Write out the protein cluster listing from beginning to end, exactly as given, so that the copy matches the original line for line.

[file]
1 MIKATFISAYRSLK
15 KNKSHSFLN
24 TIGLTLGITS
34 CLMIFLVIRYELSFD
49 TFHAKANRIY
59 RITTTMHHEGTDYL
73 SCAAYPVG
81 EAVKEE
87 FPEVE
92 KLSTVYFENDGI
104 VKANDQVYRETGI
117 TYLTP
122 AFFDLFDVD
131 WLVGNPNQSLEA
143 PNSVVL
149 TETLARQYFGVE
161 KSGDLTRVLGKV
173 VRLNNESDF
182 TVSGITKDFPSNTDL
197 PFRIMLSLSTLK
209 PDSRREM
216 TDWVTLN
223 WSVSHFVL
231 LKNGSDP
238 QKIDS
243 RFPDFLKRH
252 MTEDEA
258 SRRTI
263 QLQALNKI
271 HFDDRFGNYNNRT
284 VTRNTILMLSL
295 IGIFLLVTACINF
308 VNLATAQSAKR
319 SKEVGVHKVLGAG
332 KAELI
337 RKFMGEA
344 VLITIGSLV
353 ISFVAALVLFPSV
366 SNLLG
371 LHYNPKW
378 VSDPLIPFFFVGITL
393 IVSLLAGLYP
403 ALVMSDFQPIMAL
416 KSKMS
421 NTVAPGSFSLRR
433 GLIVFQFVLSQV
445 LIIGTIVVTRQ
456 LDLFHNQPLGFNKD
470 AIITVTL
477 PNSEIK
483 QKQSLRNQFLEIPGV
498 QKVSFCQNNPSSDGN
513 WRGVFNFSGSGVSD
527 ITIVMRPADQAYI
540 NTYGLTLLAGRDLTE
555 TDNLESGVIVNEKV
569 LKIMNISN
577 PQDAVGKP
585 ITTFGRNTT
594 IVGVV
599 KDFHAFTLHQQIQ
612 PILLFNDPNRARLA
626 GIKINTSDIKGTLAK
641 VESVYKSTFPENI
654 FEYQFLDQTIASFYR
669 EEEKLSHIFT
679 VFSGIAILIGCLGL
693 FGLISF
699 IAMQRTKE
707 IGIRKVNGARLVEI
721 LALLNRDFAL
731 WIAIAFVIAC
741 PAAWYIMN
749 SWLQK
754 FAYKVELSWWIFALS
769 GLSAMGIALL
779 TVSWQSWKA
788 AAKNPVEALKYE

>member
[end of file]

1 MIKATFISAYRSLK
15 KNKSHSFLN
24 TIGLTLGITS
34 CLMIFLVIRYELSFD
49 TFHAKANRIY
59 RITTTMHHEGTDYL
73 SCAAYPVG
81 EAVKEE
87 FPEVE
92 KLSTVYFENDGI
104 VKANDQVYRETGI
117 TYLTP
122 AFFDLFDVD
131 WLVGNPNQSLEA
143 PNSVVL
149 TETLARQYFGVE
161 KSGDLTRVLGKV
173 VRLNNESDF
182 TVSGITKDFPSNTDL
197 PFRIMLSLSTLK
209 PDSRREM
216 TDWVTLN
223 WSVSHFVL
231 LKNGSDP
238 QKIDS
243 RFPDFLKRH
252 MTEDEA
258 SRRTI
263 QLQALNKI
271 HFDDRFGNYNNRT
284 VTRNTILMLSL
295 IGIFLLVTACINF
308 VNLATAQSAKR
319 SKEVGVHKVLGAG
332 KAELI
337 RKFMGEA
344 VLITIGSLV
353 ISFVAALVLFPSV
366 SNLLG
371 LHYNPKW
378 VSDPLIPFFFVGITL
393 IVSLLAGLYP
403 ALVMSDFQPIMAL
416 KSKMS
421 NTVAPGSFSLRR
433 GLIVFQFVLSQV
445 LIIGTIVVTRQ
456 LDLFHNQPLGFNKD
470 AIITVTL
477 PNSEIK
483 QKQSLRNQFLEIPGV
498 QKVSFCQNNPSSDGN
513 WRGVFNFSGSGVSD
527 ITIVMRPADQAYI
540 NTYGLTLLAGRDLTE
555 TDNLESGVIVNEKV
569 LKIMNISN
577 PQDAVGKP
585 ITTFGRNTT
594 IVGVV
599 KDFHAFTLHQQIQ
612 PILLFNDPNRARLA
626 GIKINTSDIKGTLAK
641 VESVYKSTFPENI
654 FEYQFLDQTIASFYR
669 EEEKLSHIFT
679 VFSGIAILIGCLGL
693 FGLISF
699 IAMQRTKE
707 IGIRKVNGARLVEI
721 LALLNRDFAL
731 WIAIAFVIAC
741 PAAWYIMN
749 SWLQK
754 FAYKVELSWWIFALS
769 GLSAMGIALL
779 TVSWQSWKA
788 AAKNPVEALKYE

>member